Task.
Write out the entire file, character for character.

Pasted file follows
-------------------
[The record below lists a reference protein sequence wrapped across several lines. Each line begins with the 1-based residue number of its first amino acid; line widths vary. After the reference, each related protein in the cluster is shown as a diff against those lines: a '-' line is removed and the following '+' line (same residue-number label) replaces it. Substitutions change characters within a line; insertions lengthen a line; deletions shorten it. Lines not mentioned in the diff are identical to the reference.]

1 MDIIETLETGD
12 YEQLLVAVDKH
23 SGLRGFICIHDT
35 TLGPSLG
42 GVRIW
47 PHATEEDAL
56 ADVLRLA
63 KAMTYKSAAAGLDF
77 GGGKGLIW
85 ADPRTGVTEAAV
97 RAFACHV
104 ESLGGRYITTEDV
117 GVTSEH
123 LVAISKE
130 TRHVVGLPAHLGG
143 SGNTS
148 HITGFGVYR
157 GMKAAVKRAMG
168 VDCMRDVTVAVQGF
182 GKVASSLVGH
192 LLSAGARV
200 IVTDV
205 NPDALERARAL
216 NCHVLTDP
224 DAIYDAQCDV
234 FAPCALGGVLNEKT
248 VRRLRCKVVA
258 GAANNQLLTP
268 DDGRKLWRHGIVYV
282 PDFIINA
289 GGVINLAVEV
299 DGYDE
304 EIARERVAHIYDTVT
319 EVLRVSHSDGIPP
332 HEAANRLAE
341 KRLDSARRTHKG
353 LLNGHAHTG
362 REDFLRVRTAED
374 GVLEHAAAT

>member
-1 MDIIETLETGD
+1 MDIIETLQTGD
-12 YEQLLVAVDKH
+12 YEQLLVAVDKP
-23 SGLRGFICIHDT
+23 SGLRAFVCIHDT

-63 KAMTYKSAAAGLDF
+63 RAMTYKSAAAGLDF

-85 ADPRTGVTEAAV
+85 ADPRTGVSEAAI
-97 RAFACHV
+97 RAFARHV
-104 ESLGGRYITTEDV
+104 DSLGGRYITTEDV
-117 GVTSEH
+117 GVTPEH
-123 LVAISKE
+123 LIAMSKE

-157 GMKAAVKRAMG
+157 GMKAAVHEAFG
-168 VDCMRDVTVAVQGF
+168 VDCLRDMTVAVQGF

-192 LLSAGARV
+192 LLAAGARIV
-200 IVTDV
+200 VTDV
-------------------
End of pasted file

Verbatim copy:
[The record below lists a reference protein sequence wrapped across several lines. Each line begins with the 1-based residue number of its first amino acid; line widths vary. After the reference, each related protein in the cluster is shown as a diff against those lines: a '-' line is removed and the following '+' line (same residue-number label) replaces it. Substitutions change characters within a line; insertions lengthen a line; deletions shorten it. Lines not mentioned in the diff are identical to the reference.]

1 MDIIETLETGD
12 YEQLLVAVDKH
23 SGLRGFICIHDT
35 TLGPSLG
42 GVRIW
47 PHATEEDAL
56 ADVLRLA
63 KAMTYKSAAAGLDF
77 GGGKGLIW
85 ADPRTGVTEAAV
97 RAFACHV
104 ESLGGRYITTEDV
117 GVTSEH
123 LVAISKE
130 TRHVVGLPAHLGG
143 SGNTS
148 HITGFGVYR
157 GMKAAVKRAMG
168 VDCMRDVTVAVQGF
182 GKVASSLVGH
192 LLSAGARV
200 IVTDV
205 NPDALERARAL
216 NCHVLTDP
224 DAIYDAQCDV
234 FAPCALGGVLNEKT
248 VRRLRCKVVA
258 GAANNQLLTP
268 DDGRKLWRHGIVYV
282 PDFIINA
289 GGVINLAVEV
299 DGYDE
304 EIARERVAHIYDTVT
319 EVLRVSHSDGIPP
332 HEAANRLAE
341 KRLDSARRTHKG
353 LLNGHAHTG
362 REDFLRVRTAED
374 GVLEHAAAT

>member
-1 MDIIETLETGD
+1 MDIIETLQTGD
-12 YEQLLVAVDKH
+12 YEQLLVAVDKP
-23 SGLRGFICIHDT
+23 SGLRAFVCIHDT

-63 KAMTYKSAAAGLDF
+63 RAMTYKSAAAGLDF

-85 ADPRTGVTEAAV
+85 ADPRTGVSEAAI
-97 RAFACHV
+97 RAFARHV
-104 ESLGGRYITTEDV
+104 DSLGGRYITTEDV
-117 GVTSEH
+117 GVTPEH
-123 LVAISKE
+123 LIAMSKE

-157 GMKAAVKRAMG
+157 GMKAAVHEAFG
-168 VDCMRDVTVAVQGF
+168 VDCLRDMTVAVQGF

-192 LLSAGARV
+192 LLAAGARIV
-200 IVTDV
+200 VTDV